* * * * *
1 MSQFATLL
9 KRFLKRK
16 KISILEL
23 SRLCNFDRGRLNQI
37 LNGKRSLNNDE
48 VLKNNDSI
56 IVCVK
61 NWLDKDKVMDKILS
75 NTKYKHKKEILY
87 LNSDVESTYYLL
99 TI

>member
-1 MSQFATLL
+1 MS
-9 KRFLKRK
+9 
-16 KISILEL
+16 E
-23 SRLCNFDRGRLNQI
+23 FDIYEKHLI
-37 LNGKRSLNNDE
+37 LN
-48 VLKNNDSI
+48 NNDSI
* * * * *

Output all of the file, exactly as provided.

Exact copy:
1 MSQFATLL
9 KRFLKRK
16 KISILEL
23 SRLCNFDRGRLNQI
37 LNGKRSLNNDE
48 VLKNNDSI
56 IVCVK
61 NWLDKDKVMDKILS
75 NTKYKHKKEILY
87 LNSDVESTYYLL
99 TI

>member
-1 MSQFATLL
+1 MS
-9 KRFLKRK
+9 
-16 KISILEL
+16 E
-23 SRLCNFDRGRLNQI
+23 FDIYEKHLI
-37 LNGKRSLNNDE
+37 LN
-48 VLKNNDSI
+48 NNDSI